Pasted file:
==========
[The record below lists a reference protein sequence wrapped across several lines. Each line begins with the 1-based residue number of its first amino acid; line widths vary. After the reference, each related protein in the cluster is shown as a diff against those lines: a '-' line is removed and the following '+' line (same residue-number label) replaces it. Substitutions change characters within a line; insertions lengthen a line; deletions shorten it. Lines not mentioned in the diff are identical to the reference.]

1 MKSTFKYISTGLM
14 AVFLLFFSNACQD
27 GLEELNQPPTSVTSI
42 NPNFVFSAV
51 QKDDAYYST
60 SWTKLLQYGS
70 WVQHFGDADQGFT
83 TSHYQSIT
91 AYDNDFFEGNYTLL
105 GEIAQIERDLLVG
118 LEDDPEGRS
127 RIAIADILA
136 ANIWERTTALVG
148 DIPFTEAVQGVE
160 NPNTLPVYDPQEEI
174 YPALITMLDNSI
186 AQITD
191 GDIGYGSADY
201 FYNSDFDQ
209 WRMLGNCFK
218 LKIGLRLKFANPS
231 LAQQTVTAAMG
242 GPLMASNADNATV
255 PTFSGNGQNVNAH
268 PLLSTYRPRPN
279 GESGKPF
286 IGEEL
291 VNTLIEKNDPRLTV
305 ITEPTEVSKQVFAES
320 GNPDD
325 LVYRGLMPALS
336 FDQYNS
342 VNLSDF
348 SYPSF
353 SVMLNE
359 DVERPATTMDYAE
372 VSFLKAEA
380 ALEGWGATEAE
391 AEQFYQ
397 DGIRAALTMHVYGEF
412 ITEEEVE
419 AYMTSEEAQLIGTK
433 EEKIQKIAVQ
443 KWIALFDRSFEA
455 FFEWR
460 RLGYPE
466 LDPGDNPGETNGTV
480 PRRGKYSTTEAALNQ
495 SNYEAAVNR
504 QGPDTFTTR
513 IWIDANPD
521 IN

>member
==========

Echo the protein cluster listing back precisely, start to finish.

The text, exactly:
[The record below lists a reference protein sequence wrapped across several lines. Each line begins with the 1-based residue number of its first amino acid; line widths vary. After the reference, each related protein in the cluster is shown as a diff against those lines: a '-' line is removed and the following '+' line (same residue-number label) replaces it. Substitutions change characters within a line; insertions lengthen a line; deletions shorten it. Lines not mentioned in the diff are identical to the reference.]

1 MKSTFKYISTGLM
14 AVFLLFFSNACQD
27 GLEELNQPPTSVTSI
42 NPNFVFSAV
51 QKDDAYYST
60 SWTKLLQYGS
70 WVQHFGDADQGFT
83 TSHYQSIT
91 AYDNDFFEGNYTLL
105 GEIAQIERDLLVG
118 LEDDPEGRS
127 RIAIADILA
136 ANIWERTTALVG
148 DIPFTEAVQGVE
160 NPNTLPVYDPQEEI
174 YPALITMLDNSI
186 AQITD
191 GDIGYGSADY
201 FYNSDFDQ
209 WRMLGNCFK
218 LKIGLRLKFANPS
231 LAQQTVTAAMG
242 GPLMASNADNATV
255 PTFSGNGQNVNAH
268 PLLSTYRPRPN
279 GESGKPF
286 IGEEL
291 VNTLIEKNDPRLTV
305 ITEPTEVSKQVFAES
320 GNPDD
325 LVYRGLMPALS
336 FDQYNS
342 VNLSDF
348 SYPSF
353 SVMLNE
359 DVERPATTMDYAE
372 VSFLKAEA
380 ALEGWGATEAE
391 AEQFYQ
397 DGIRAALTMHVYGEF
412 ITEEEVE
419 AYMTSEEAQLIGTK
433 EEKIQKIAVQ
443 KWIALFDRSFEA
455 FFEWR
460 RLGYPE
466 LDPGDNPGETNGTV
480 PRRGKYSTTEAALNQ
495 SNYEAAVNR
504 QGPDTFTTR
513 IWIDANPD
521 IN

>member